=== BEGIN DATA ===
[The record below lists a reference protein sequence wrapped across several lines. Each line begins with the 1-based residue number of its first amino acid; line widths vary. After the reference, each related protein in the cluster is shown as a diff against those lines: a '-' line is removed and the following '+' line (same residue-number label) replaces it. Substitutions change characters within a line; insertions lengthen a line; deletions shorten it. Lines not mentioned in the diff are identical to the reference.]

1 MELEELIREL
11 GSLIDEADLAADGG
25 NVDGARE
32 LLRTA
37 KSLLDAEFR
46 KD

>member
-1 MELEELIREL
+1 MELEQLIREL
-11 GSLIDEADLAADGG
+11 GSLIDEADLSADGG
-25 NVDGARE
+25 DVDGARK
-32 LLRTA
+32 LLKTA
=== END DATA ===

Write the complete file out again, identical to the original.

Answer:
[The record below lists a reference protein sequence wrapped across several lines. Each line begins with the 1-based residue number of its first amino acid; line widths vary. After the reference, each related protein in the cluster is shown as a diff against those lines: a '-' line is removed and the following '+' line (same residue-number label) replaces it. Substitutions change characters within a line; insertions lengthen a line; deletions shorten it. Lines not mentioned in the diff are identical to the reference.]

1 MELEELIREL
11 GSLIDEADLAADGG
25 NVDGARE
32 LLRTA
37 KSLLDAEFR
46 KD

>member
-1 MELEELIREL
+1 MELEQLIREL
-11 GSLIDEADLAADGG
+11 GSLIDEADLSADGG
-25 NVDGARE
+25 DVDGARK
-32 LLRTA
+32 LLKTA